Nathan Holmes, M.D., chief resident at the Crozer-Keystone residency, said he particularly likes the EHR features that allow physicians to address missing immunizations and tests.
For example, if a 55-year-old patient is seeking acute treatment for knee pain, Holmes said he can click on a button of the EHR and it will alert him that the patient hasn't had an annual flu shot or scheduled a colonoscopy.
Another key feature is the EHR's ability to facilitate e-prescribing.
"It's fantastic," Warning said. "That's a huge thing for the patient and a safety issue. It's typed and not written. It forces you to get the right drug. That's one of the things that really helps us."
Hendersonville Family Medicine Residency at the Hendersonville Family Health Center in Hendersonville, N.C., is another program that has a well-integrated EHR system. According to FP Natascha Lautenschlaeger, M.D., M.S.P.H., medical director of the family health center, the center's EHR functions as a teaching, practice enhancement and patient care tool.
Faculty and residents use the EHR to e-mail patients, schedule appointments, receive laboratory results, prescribe medications, check flow sheets on blood pressure or hemoglobin A1c levels, run reports on overdue orders, and submit copies of referrals.
The EHR also has been customized with a geriatrics template that includes the recent "Welcome to Medicare" physical. For patients with diabetes, a special template with reminders about clinical issues that should be addressed periodically in these patients -- such as A1c levels, lipids, blood pressure, and eye and foot exams -- has been linked to the EHR's regular visit template.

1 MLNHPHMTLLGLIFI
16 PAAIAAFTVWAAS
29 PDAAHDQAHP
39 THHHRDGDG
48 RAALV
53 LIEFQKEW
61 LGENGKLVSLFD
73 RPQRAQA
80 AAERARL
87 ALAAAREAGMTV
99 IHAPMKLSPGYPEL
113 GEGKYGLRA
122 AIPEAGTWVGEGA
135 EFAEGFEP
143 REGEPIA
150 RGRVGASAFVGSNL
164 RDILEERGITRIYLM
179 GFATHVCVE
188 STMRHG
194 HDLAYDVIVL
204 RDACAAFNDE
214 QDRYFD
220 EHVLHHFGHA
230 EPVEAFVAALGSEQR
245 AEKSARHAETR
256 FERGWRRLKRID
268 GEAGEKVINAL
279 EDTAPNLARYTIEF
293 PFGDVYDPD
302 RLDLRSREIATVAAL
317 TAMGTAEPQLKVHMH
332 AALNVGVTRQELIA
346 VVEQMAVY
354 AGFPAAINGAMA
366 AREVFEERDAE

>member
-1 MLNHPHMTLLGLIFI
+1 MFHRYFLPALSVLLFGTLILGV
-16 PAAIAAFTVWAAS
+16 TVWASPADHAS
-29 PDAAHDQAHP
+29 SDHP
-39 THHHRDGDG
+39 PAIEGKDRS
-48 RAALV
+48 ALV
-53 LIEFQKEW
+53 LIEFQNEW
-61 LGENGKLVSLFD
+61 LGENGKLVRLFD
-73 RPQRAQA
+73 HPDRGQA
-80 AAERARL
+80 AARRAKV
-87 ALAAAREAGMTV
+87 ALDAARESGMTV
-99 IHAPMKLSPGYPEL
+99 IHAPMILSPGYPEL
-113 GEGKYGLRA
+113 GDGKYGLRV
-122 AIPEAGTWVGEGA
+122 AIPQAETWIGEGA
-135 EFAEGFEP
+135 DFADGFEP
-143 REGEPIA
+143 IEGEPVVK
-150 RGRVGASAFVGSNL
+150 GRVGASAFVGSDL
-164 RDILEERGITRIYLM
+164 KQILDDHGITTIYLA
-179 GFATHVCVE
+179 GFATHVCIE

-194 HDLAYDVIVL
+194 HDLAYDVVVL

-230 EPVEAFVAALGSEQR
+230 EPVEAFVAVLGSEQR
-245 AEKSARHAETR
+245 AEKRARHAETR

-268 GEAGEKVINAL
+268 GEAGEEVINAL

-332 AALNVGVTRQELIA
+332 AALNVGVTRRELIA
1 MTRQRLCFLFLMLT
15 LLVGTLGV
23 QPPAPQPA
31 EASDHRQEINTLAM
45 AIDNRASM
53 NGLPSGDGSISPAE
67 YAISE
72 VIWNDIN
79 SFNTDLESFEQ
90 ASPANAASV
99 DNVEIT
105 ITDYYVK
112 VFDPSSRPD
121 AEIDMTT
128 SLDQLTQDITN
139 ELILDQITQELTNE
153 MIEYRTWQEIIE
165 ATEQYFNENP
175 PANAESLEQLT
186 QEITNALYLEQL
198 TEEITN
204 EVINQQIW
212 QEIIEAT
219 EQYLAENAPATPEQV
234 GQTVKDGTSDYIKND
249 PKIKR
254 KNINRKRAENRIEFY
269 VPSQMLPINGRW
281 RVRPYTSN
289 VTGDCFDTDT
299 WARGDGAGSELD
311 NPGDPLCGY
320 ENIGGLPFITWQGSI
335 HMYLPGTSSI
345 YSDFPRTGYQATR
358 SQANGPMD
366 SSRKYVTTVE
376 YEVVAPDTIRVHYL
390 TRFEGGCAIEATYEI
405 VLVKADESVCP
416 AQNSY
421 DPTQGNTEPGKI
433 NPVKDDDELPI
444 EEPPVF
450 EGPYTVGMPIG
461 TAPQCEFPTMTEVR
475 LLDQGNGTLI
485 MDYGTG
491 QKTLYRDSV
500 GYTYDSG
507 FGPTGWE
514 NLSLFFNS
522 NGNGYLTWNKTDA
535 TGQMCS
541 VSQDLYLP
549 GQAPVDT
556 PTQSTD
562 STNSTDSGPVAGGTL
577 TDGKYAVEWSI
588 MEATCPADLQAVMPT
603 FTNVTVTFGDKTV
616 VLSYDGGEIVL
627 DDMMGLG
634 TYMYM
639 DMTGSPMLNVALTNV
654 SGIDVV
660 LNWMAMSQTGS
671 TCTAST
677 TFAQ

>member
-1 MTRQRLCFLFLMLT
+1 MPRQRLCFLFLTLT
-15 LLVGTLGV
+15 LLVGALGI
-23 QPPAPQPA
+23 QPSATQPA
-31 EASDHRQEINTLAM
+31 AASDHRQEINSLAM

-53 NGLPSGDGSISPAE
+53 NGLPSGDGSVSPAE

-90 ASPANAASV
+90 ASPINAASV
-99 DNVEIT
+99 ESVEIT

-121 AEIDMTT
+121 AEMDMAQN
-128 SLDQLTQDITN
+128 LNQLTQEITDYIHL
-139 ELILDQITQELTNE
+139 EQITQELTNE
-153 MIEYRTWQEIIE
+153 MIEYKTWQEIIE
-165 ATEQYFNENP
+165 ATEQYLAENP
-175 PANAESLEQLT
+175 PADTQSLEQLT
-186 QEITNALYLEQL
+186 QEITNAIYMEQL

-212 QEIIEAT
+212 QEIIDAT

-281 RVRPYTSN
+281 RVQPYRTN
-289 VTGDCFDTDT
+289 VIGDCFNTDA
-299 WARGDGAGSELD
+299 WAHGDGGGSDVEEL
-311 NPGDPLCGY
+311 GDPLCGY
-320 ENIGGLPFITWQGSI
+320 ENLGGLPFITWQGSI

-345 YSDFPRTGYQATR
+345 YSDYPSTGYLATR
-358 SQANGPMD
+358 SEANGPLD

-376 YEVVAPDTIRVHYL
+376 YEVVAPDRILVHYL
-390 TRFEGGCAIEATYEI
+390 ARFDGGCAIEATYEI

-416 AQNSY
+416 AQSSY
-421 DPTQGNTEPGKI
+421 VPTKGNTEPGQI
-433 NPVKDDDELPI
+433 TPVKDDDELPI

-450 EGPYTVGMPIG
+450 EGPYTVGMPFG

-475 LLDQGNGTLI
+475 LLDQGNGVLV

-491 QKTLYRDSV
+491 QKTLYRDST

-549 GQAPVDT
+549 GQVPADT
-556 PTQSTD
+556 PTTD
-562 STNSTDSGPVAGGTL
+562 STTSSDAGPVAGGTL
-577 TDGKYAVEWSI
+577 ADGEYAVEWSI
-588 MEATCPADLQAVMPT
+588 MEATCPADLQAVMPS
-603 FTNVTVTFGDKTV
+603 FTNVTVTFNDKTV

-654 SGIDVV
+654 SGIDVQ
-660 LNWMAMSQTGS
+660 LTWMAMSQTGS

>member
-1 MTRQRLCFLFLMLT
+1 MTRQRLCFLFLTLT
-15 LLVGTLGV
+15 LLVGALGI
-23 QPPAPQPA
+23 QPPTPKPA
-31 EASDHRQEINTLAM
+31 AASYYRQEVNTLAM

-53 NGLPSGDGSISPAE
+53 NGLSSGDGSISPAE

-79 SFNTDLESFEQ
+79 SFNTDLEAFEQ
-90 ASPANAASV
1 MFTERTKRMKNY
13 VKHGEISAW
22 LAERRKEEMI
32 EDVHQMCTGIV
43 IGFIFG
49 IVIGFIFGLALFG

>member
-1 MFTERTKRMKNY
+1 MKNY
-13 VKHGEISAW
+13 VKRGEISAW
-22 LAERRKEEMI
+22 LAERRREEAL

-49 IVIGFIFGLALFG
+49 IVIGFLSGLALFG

In addition, the EHR can run disease-specific registries and display patient panels by age, gender and, most recently, diagnosis. Hendersonville also has achieved recognition from the NCQA as a Level 3 patient-centered medical home.
Justin Price, M.D., the program's chief resident, said the residency's EHR is key to managing patients' chronic diseases. Residents can look at data for their patients with diabetes, go through indicators of disease management and make a plan for each patient.
"It improves care by improving accessibility to historical information and facilitating discussions among providers," said Price.
And now that he's worked with an EHR and has seen the advantages it has to offer, Price isn't willing to go back to paper records. "I am definitely pro-electronic and would prefer to be in a location that's electronic. I feel you're much more likely to let issues fall through the cracks when you're relying on paper," he said.
Third-year Hendersonville resident Daniel Yoder, M.D., agrees.
The Accreditation Council on Graduate Medical Education, or ACGME, currently counts knowledge about electronic health records, or EHRs, as falling under its systems-based practice competency area, although each residency program is allowed to decide what skills it will teach.
The ACGME has launched a "milestone" development project, however, that aims to describe specific performance levels residents must demonstrate in each of the six general competency domains, including systems-based practice. Milestone development already is under way in eight specialties and will begin in family medicine in May.